|March - April 2003
Volume 35, Number
Savage offers an extensive lineup of bolt action rifles in short and long actions, including the package model (10/110GXP3) with scope, 16BSS with laminated stock and the 12FV with synthetic stock, blue barreled action and the revolutionary AccuTrigger.
It wasn’t until the early 1970s
that I saw another Savage rifle, a Model 110 bolt-action .243 Winchester. It ultimately
turned out to be the most accurate sporting rifle I have ever had the pleasure of working
with in the field. Not only did it earn a good deal of pelt money (when coyote hides were
worth something), but it won the same bet - twice.
A friend was ragging on about how
his Model 600 Remington 6mm Remington had it all over the .243 Winchester. It was a
good-natured jabbing, but during an outing for coyotes, as we set up next to a buckskin
log (a deadfall with the bark rotted off), a coyote came running up an old logging road at
what appeared to be at least 250 yards, possibly more. I told him to take the shot. He
Never one to miss an opportunity to
rub it in just a bit, I asked how he could possibly miss at what was easily point-blank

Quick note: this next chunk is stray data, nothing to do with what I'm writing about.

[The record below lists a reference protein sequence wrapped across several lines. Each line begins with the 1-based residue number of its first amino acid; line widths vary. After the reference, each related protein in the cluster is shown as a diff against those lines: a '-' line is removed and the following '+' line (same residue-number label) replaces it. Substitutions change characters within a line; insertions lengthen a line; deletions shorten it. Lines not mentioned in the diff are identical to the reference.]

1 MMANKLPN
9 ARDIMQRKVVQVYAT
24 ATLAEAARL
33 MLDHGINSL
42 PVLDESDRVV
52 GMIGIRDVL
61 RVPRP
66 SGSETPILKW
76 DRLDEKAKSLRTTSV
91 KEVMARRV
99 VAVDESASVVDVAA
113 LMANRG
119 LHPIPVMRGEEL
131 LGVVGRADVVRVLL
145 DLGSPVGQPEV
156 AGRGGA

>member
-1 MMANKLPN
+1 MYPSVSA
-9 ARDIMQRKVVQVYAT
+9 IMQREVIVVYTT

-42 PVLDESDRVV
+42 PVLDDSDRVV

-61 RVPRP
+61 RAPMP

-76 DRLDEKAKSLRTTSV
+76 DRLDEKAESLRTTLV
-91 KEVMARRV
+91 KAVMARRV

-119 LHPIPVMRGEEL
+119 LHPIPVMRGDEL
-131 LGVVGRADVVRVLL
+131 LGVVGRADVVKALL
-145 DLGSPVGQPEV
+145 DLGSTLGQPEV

range. Feeling the urge to really get his goat, I bragged that the Model 110 could hit a
quarter at that range, never mind a coyote. He handed me a quarter and asked if I had $10.
Twenty minutes or so later, after finding a
suitable place to spot the quarter, I laid my leather jacket over the log for a soft rest,
braced my elbow on a broken limb, set the crosshairs of the Weaver 6x scope accordingly
and tweaked the trigger. In an instant, the quarter was gone. We both walked down to see
the evidence: if I actually hit the quarter or just hit the wood on the stump, causing the
coin to fly off.
The quarter was lying in the road
next to the stump with a dent in the side, not a hole, just a dent. Doug figured it was
dumb luck, but I offered to go double or nothing. Back at the log, I launched another
75-grain hollowpoint at around 3,400 fps at the quarter. Again, it disappeared.
After another long walk down the
road, we found the quarter literally buried in the soft pulp wood of the stump - neatly
drilled almost dead center. After that word got out; don’t bet against the Savage 110
Some 14 years after I acquired the
Savage 110 .243 Winchester, I had the opportunity to try a Model 110B .30-06 with a brown
laminated stock. The rifle was equipped with plastic open sights, which sort of offended
my sense of dignity, so I removed them and mounted a Pentax 3-9x scope. I still own that
rifle, and it routinely prints five shots with any reasonable handload in .6 inch or so -
not occasionally, or now and then, but routinely.